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Dorothy Gjerdrum is Chair of the U.S. Technical Advisory Group (TAG) for Risk Management, which worked on the draft standard, “Risk Management—Principles and Guidelines on Implementation” (ISO 31000).

In this interview, Gjerdrum provides a recap of the ISO 31000 working group’s November 2008 meeting in Singapore.

You and Wayne Salen attended the ISO 31000 working group’s sixth and final meeting held from November 24-28, 2008 in Singapore. Since this marked the first meeting the U.S. attended, what was your overall impression of it?

The 18 countries represented at the meeting included Singapore, Malaysia, Austria, the Netherlands, Canada, Israel, South Africa, Japan, France, China, New Zealand, Germany, Switzerland, the United Kingdom, Brazil, Australia, Ireland and the U.S. This was the working group’s sixth meeting but the first meeting at which the U.S. had representation. The majority of the working group had already spent many hours working out detailed language related to the definition of risk, the outline of the framework and the risk management process.

My overall impression was that the group was both happy and puzzled that the U.S. had sent representatives to this meeting, and several delegates privately expressed their gratitude for our participation. However, the group as a whole rejected most of our substantive comments because they were submitted so late in the process. As a result, for future revisions, I would strongly suggest that the U.S. contribute throughout the entire process and participate in all working group meetings.

Thirty risk management terms will be defined and included in ISO 31000 and Guide 73. How will these definitions help enhance both documents?

It is important to define the key terms used in ISO 31000 so that all readers will have a common understanding. Thirty specific definitions are included in ISO 31000. Those 30 definitions are included in Guide 73, which adds another 20 definitions related to risk. Guide 73 is intended for broader use. The intention is that all other standards groups will be able to refer to Guide 73 for definitions related to the process of risk management (without having to follow ISO 31000). As an aside, ISO is currently building a terminology database, which will allow for easy reference to defined terms throughout ISO documents. Unless a more specific definition is created within a specific standard, the definitions published in the guide will be normative.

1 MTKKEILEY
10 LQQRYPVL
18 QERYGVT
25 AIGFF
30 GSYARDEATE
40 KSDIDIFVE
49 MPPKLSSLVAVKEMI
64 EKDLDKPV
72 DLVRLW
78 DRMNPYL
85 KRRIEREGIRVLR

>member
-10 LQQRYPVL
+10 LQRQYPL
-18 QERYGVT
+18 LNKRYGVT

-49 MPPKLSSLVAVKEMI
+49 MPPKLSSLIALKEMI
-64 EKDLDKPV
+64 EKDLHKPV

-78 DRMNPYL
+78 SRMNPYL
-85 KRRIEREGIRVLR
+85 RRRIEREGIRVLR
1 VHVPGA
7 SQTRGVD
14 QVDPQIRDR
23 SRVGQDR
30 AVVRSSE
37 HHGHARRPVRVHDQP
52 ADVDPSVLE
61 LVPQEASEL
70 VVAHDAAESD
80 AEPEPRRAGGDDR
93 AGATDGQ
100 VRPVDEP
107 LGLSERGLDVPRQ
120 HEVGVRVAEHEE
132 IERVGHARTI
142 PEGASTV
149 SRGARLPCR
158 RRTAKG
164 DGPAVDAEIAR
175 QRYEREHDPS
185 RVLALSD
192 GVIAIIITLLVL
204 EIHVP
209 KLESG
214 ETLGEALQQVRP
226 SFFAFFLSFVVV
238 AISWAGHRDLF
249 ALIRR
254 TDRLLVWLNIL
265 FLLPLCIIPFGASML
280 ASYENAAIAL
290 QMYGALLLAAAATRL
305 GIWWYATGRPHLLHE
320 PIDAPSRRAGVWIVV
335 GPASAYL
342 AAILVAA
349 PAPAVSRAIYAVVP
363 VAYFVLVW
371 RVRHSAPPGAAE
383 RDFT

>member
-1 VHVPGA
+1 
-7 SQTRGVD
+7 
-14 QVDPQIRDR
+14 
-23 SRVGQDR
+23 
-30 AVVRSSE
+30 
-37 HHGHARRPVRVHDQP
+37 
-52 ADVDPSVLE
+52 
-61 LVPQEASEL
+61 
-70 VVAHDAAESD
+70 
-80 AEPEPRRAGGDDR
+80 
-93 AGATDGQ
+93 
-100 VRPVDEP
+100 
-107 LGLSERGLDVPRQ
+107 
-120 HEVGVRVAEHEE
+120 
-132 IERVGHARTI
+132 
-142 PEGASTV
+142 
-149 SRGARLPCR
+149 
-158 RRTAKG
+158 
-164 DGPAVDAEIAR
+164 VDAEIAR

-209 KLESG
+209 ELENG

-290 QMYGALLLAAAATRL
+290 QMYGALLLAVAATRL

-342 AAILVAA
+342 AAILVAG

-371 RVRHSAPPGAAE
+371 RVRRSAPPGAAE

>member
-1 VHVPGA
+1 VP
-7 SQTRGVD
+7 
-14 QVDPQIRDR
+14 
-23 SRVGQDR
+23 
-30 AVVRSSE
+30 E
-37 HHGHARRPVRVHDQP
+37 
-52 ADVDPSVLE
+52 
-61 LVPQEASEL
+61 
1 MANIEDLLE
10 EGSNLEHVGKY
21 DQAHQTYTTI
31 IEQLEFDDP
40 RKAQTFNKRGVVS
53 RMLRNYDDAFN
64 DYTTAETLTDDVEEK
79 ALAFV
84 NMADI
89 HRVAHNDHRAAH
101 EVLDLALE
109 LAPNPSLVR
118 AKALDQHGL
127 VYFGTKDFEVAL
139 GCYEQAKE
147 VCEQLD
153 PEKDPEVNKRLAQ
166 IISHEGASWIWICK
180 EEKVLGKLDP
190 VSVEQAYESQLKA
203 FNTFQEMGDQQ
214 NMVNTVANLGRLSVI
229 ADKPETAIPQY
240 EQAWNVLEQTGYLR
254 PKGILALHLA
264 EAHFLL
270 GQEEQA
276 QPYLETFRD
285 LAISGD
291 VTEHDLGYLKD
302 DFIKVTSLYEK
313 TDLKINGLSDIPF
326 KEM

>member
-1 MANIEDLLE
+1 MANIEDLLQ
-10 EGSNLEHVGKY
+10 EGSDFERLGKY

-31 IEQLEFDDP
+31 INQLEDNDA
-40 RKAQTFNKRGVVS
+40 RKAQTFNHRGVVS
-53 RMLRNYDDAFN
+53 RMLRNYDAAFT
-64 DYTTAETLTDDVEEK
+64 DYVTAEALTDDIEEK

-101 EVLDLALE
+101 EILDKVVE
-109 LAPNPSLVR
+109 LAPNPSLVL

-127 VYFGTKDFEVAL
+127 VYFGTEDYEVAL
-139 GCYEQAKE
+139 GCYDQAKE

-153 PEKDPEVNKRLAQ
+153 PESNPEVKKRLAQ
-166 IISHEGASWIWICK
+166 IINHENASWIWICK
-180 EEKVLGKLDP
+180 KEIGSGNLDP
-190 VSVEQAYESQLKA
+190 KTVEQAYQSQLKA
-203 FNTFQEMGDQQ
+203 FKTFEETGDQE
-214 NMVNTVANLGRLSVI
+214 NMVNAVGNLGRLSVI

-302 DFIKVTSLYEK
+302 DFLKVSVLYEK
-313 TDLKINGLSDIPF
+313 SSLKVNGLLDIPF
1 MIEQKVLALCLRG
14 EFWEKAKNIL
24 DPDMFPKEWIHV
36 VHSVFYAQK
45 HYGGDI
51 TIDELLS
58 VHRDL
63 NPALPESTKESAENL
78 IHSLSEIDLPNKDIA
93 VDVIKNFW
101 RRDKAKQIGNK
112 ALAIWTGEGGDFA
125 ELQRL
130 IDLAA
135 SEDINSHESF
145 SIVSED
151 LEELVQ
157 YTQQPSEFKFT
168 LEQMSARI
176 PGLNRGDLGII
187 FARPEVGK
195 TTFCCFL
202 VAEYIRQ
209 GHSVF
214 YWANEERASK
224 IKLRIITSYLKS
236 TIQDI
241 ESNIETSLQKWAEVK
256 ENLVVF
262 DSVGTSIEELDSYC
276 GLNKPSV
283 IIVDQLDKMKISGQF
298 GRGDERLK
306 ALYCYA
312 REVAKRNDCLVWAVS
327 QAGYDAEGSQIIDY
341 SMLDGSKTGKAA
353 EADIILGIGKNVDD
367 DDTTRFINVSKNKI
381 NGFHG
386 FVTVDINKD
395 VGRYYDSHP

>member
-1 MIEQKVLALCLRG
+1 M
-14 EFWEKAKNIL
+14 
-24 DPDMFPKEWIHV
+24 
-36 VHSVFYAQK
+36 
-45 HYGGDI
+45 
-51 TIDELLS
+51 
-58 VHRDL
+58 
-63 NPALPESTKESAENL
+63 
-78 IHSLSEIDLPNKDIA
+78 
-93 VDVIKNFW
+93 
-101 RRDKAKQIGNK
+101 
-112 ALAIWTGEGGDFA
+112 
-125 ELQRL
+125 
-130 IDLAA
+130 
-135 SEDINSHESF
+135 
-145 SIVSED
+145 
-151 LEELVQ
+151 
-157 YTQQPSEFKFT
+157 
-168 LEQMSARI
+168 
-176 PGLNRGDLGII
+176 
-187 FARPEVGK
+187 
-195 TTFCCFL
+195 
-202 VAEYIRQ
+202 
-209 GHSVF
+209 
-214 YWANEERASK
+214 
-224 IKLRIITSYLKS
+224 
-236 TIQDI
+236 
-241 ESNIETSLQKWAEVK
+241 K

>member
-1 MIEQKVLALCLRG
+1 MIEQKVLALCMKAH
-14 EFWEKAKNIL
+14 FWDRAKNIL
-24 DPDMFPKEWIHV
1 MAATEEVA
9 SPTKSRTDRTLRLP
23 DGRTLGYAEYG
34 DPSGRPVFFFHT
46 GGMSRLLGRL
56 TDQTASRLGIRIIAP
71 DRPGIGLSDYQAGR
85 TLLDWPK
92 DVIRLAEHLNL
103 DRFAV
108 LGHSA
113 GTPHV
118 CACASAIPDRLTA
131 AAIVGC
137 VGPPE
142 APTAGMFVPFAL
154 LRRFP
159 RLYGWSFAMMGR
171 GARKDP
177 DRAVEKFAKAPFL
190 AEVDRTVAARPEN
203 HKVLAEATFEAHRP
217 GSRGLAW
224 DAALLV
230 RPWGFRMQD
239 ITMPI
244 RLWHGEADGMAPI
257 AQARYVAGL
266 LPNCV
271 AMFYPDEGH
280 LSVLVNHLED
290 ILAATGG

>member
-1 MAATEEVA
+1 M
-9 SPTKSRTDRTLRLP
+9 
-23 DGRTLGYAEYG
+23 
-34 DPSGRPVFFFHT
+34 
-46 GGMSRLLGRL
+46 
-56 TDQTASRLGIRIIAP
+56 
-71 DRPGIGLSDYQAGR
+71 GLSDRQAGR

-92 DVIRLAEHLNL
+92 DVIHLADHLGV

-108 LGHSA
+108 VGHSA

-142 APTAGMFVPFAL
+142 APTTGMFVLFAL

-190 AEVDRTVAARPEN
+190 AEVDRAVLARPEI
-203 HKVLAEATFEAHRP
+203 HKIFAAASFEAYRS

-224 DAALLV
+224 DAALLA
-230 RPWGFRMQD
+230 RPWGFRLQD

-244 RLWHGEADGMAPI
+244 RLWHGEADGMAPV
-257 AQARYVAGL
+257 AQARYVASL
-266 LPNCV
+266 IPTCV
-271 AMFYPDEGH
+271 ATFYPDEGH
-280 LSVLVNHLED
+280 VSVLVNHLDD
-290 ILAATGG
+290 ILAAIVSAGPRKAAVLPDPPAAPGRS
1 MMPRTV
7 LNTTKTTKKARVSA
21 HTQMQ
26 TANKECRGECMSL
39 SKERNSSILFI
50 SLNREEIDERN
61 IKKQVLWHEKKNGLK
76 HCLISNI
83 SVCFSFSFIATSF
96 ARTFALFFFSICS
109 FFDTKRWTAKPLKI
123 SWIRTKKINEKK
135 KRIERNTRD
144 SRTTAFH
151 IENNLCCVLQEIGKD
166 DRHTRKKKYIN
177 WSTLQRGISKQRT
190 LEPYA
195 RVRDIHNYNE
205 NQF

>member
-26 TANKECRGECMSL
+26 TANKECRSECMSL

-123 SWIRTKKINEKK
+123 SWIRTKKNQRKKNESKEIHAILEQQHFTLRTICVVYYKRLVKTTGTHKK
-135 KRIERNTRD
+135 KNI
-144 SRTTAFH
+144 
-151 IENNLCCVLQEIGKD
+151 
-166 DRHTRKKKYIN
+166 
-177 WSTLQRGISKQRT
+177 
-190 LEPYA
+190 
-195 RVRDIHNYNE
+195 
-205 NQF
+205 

ISO 31000 will now be voted on as a final draft international standard (FDIS). How does the voting process for FDISs work?

At this point, an editorial committee is reviewing the standard to ensure that all agreed-upon changes from the November 2008 meeting are included and in concurrence. The editorial committee can also correct grammatical errors. The document will also be translated into French. No more technical changes to the standard will be considered. As soon as the standard is prepared in final form, a final vote will be taken (one vote from each member country). The working group also urged ISO to adopt Guide 73 as quickly as possible so that the two documents can be concurrently published.

As a liaison to the ISO 31010 working group, the ISO 31000 chair has proposed aligning the 31010 and 31000 standards. What does ISO 31010 cover, and what would be the benefit of aligning these standards?

ISO 31010 is a draft standard on the risk assessment process. This originated as a proposal (from Canada) to the working group to be included in ISO 31000, but ISO decided to split it into a separate standard. There are good intentions to align the two, and the ISO 31000 Chair is a liaison to the 31010 working group. The risk assessment process is an important component of the overall risk management process, so the two must be aligned.

Have other countries decided to reevaluate or revise their own risk management standards in light of ISO 31000?

Yes, there is much activity! ISO 31000 will become the operating standard in many countries that do not currently have one. Great Britain has recently adopted a new risk management standard (November 2008). The UK began the process to revise their standard before the ISO proposal emerged, although it references it. ISO 31000 will replace the popular Australia-New Zealand standard. The Institute of Internal Auditors in Australia has requested that COSO be revised in light of ISO 31000. And last but not least, the Canadian TAG is already working on a publication that will provide guidance for practitioners who want to implement ISO 31000.


Dorothy Gjerdrum, ARM-P is the Executive Director of Arthur J. Gallagher Brokerage & Risk Management Services’ Public Entity and Scholastic Division. She works with public sector clients and brokers across the U.S., focusing on risk management, exposure identification, pool operations and enterprise risk management. She is also Chair of the U.S. TAG for Risk Management.

Gjerdrum has more than 20 years of industry experience, including ten years in risk management at the New Mexico Association of Counties insurance pools. She is a guest speaker and published author on current and emerging risk management issues in the public sector.

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